If we can secure the continued existence and availability of plastic straws for all who need them, then maybe we can also stop getting worked up over these small-bore personal environmental initiatives and organize instead around some serious push-back on the Trump Administration’s environmental policies.

Meanwhile, the disability community can use this as an example of why movements and initiatives that seem to have nothing to do with disability should always consider the possible disability angles on what they are doing, and get serious about consulting the disability community. That means more than just asking that one disabled guy you happen to know. It means reaching out to several different disability organizations that have the capacity to provide both personal and technical feedback. It also means that those organizations need to be ready to provide that kind of feedback on a moment’s notice, and mobilize in a reasonable but also forceful way to deal with things like the straw ban movement.

That would be great. And some of it might actually be how it turns out in this case, since it seems to me like the disability community is actually being heard on this, or at least having a voice, much faster and in more mainstream venues than I would have guessed just a few weeks ago. The problem is now being covered in “the press,” and not dismissively or as a curiosity.

The problem is that there’s almost nobody out there that I can see, other than a few disability bloggers, freelance writers, and tweeters, offering specific demands or compromise formulas to the environmental movement, municipalities, and companies like Starbucks. The only organized campaign I’m aware of is by Disabled In Action in New York City and the Brooklyn Center for Independence of the Disabled, which were planning to do a rally and press conference at a Starbucks store in the city today, but have at this point postponed because they are having possibly productive dialog with Starbucks management. I hope this bears some fruit.

For myself, I’m going to go to my local Starbucks this afternoon and talk to the manager there about the straw ban, and ask him to pass along to upper management the accessibility problem with banning plastic straws. I invite all my fellow “basic” disabled Starbucks goers to do the same.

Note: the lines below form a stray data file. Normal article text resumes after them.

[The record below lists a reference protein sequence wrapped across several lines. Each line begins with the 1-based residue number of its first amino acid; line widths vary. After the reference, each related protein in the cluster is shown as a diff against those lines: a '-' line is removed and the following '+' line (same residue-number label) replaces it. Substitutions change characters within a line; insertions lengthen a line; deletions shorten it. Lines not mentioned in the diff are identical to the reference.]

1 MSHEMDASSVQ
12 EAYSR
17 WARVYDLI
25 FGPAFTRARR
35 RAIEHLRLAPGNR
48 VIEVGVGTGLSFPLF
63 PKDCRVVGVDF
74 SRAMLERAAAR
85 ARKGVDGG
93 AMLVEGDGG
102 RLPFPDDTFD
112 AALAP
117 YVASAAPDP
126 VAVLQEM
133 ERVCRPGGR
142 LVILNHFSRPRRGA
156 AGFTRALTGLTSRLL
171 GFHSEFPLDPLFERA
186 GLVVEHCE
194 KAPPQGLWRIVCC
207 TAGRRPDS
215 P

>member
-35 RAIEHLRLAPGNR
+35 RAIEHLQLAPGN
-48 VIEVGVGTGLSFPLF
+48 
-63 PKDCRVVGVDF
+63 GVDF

Disability Thought Of The Week: More On Advocacy and Activism

Icon of a white silhouette head with a word cloud inside containing words associated with disability thinking, against a light blue background

I’m going to try to write a blog post later this week on something I have been thinking about a lot lately.

My thought, which I am trying to tease out and shape, is that what is usually called “self advocacy” and what is generally understood to be “disability activism” are of course related, but call for very different strategies. Approaches that can be smart, ethical, and effective for self-advocacy in your personal life are not always right or successful for larger-scale systemic advocacy on disability issues. And vice versa, maybe. I hinted at this in a post from last month, but I want to explore it in more depth, with more specifics.

I hope to have more to say on Friday, or maybe the weekend. In the meantime, feel free to use the comments to suggest examples.

Disability Thought Of The Week: Good Things Are Actually Bad

Icon of a white silhouette head with a word cloud inside containing words associated with disability thinking, against a light blue background

About 70% of disability activism involves trying to explain that things people think are good or nice for disabled people, (or at worst harmless), are actually bad.

For example:

  • Sympathy
  • Sharing photos and videos of inspirational disabled people
  • Non-disabled actors playing disabled characters
  • First responder registries of disabled people
  • Assisted living facilities
  • Nursing homes
  • Sheltered workshops

These are all things that most people think are good. In many cases, they don't think it. They just assume. It falls to us as disability activists to persuade them, essentially, that blue is actually red. Sometimes we have excellent arguments for this, but often we just have to insist that people take our word for it.

This is one of the built-in problems with disability activism; it’s inherently negative. It really has to be. But that's why it's so important for us to craft and push forward a “positive” agenda ... a set of things we affirmatively want.

Affordable Care Act Repeal

Light grey crosshatched background with black capital letters reading: ACA Repeal: Reasons & Consequences

There are two aspects of the disability community’s discussion about possible repeal of the Affordable Care Act that I think need more clarity. First is the enormous variety of reasons, good and bad, that people have for opposing the ACA. The second is what the actual consequences of repeal would be, (with or without replacement), for people with disabilities.

Over the weekend I did some brainstorming on these questions, which I want to share. I’m not going to go into depth on each item or observation. I just want these ideas out there.

First question: Why do people oppose the Affordable Care Act?

1. Philosophically & morally opposed to government involvement in another major industry -  healthcare.

2. Philosophically & morally opposed to the individual mandate to buy health insurance.

3. Believe good health insurance is a reward for hard work, not a universal right.

4. Want better health insurance, but don’t trust the government to handle it right.

5. Believe the ACA is too much of a gift to private insurance & pharma industries.

6. Want a single payer national health insurance program.

7. Unwilling to sacrifice any (more) of their own wealth to make things better for others.

8. Wealthier people who resent paying higher taxes on their excellent private health insurance plans.